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RSM conference on choice at the end of life

Author: Suzanne Stevenson
29 January 2018

The Royal Society of Medicine will hold a new conference next week exploring issues surrounding patient choice at the end of life.

Campaigns to encourage the public to think about and plan for their own death are growing and more importance is being placed on doctors having the training and skills to instigate conversations about end-of-life preferences according to the RSM.

Polling suggests a large majority of the public want more choice and control when facing the end of life, sometimes including assisted dying. Cases where patients and their families are frustrated about the options available to them are increasing. 

Recent attempts to change the law in Parliament to allow assisted dying were rejected and medical institutions including the British Medical Association, Royal College of General Practitioners and Royal College of Physicians all oppose such a move.

The aim of this meeting is to explore how the concept of choice sits within current end-of-life practice, and to question whether a change in the law is needed to provide a clearer framework for doctors, patients and their families.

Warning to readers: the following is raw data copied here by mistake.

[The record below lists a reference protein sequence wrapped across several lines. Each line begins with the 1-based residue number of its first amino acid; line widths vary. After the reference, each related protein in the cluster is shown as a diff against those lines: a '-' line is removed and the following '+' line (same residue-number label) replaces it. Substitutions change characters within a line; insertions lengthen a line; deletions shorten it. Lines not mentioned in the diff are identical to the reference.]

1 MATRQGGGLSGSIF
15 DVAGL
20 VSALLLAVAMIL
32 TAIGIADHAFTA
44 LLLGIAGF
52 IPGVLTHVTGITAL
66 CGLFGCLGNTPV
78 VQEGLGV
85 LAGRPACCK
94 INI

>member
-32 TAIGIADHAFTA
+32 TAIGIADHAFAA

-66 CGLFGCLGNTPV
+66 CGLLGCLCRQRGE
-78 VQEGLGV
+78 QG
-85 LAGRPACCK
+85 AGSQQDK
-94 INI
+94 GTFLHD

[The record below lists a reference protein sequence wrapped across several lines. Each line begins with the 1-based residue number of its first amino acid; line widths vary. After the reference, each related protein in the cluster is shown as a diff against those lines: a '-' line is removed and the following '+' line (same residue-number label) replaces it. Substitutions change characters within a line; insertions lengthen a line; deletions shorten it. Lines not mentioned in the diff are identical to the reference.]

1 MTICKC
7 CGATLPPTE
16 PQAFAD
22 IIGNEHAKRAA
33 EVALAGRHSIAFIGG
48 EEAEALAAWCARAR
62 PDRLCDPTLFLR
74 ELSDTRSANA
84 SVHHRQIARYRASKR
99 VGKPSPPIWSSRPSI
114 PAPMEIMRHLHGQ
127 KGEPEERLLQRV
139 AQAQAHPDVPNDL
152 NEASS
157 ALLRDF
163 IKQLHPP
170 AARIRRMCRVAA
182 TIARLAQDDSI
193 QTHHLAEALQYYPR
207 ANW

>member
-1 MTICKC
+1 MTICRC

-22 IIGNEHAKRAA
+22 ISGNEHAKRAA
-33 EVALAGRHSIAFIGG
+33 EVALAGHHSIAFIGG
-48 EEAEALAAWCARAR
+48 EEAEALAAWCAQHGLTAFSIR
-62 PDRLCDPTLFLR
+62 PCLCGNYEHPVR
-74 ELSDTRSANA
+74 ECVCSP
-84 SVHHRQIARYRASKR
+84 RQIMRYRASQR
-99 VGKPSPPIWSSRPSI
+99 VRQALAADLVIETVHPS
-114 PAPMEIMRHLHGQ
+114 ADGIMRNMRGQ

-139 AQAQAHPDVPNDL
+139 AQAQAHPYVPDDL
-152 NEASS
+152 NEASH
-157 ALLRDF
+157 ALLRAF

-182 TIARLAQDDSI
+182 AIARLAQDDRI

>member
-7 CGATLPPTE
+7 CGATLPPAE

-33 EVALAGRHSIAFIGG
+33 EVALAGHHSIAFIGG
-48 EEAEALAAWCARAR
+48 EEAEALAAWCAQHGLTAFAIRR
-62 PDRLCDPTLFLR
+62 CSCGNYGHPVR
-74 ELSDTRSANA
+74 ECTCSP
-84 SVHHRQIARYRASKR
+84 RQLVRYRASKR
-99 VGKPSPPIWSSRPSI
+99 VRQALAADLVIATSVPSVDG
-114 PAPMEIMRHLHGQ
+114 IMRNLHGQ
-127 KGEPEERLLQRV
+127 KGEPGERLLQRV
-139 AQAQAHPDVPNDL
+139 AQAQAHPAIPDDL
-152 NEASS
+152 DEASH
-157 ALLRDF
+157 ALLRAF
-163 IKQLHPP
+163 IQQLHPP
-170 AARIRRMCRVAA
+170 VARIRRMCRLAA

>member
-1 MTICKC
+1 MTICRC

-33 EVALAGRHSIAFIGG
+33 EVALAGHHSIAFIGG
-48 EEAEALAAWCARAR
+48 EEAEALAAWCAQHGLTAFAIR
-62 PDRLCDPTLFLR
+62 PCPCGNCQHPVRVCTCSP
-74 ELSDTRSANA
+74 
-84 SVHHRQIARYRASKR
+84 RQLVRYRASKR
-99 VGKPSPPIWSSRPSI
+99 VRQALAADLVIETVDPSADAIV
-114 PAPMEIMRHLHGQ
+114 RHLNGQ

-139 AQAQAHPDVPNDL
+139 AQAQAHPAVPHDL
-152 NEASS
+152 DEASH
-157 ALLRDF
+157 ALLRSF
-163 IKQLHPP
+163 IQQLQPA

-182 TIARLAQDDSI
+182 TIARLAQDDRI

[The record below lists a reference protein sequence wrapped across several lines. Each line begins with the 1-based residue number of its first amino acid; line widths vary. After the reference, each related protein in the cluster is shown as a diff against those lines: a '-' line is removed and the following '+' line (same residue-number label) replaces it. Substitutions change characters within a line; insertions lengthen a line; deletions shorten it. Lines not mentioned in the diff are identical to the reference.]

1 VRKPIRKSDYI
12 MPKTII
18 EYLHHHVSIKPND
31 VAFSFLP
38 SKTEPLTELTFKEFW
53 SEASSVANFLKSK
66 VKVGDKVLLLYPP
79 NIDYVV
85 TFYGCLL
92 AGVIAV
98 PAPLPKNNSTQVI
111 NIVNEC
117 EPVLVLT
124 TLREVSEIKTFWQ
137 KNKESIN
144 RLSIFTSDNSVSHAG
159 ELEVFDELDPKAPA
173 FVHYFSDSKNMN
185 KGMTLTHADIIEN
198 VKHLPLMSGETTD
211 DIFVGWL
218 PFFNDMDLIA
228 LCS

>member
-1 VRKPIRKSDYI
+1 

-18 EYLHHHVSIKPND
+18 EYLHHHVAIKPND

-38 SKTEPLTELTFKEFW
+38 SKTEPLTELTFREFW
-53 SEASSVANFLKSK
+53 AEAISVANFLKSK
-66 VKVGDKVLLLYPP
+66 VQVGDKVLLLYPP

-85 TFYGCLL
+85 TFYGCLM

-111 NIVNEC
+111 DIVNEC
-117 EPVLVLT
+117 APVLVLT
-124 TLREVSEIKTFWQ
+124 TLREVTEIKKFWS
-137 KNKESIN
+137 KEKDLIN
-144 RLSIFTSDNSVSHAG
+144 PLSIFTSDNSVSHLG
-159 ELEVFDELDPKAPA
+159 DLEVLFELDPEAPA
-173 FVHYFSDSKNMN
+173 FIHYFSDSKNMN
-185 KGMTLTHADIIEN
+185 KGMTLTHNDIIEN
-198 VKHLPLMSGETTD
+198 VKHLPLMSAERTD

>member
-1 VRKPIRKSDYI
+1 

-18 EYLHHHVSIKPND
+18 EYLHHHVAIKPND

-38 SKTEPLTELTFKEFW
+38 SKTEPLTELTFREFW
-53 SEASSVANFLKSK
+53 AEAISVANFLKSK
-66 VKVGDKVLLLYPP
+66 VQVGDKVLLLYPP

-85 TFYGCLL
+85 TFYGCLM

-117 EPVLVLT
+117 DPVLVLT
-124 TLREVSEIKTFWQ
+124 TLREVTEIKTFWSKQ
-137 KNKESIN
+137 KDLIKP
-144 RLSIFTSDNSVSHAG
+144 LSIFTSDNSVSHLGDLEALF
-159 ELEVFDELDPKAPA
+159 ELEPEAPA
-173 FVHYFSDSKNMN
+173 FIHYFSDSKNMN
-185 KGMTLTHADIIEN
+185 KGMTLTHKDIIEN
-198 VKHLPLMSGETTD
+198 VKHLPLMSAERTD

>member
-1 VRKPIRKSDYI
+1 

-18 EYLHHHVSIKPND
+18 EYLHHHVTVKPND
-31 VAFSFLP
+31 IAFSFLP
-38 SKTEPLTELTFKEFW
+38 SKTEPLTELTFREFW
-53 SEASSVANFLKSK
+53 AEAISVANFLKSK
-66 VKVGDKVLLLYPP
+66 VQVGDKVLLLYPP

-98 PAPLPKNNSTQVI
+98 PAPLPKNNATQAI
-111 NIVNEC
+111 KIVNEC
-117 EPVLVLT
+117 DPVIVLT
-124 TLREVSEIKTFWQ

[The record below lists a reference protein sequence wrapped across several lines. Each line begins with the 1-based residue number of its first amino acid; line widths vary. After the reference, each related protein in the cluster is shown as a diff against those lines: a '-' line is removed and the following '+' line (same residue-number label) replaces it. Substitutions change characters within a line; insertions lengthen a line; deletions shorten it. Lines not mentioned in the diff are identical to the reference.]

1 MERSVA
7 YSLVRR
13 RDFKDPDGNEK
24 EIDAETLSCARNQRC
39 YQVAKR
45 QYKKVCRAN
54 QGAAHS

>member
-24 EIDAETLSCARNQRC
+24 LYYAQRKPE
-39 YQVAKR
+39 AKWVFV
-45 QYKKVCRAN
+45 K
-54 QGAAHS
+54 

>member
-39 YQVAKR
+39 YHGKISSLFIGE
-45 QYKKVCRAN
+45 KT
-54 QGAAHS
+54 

Speakers will include:

Professor Paul Cosford
Director for Health Protection and Medical Director, Public Health England
Paul will talk of his experience in being diagnosed with an incurable cancer. In order to live well for the time that he has, Paul has found it important to consider what is meant by dying well.

Dr Catherine Forest
Family Medicine Physician, Los Altos, California
This is the first opportunity doctors in the UK will have to hear from someone who has taken part in assisted dying in California, which was legalised in 2016. Catherine will describe her experience of assisting terminally ill patients to hasten death, the process and challenges of implementing the law and what it has meant for doctors and end-of-life care more generally.

Professor Jenny Kitzinger
Co-Director, Coma and Disorders of Consciousness Research Centre, Cardiff University
Active in public and policy engagement particularly around death and dying, Jenny will explore the issues surrounding patients who lack capacity to make choices for themselves and how to ensure patient-centred decisions are made.

Mark Jarman-Howe
Hospice Chief Executive and Director, Dignity in Dying
Learning from Oregon and California suggests that hospice and palliative care can flourish when assisted dying is a legal option. Mark will discuss how hospices might adapt to a change in the law in this country and what safeguards might look like in practice.

The event will take place at the Royal Society of Medicine in central London on Friday 9 February- from 12.45 – 18.30.

More information, including the full programme is available here

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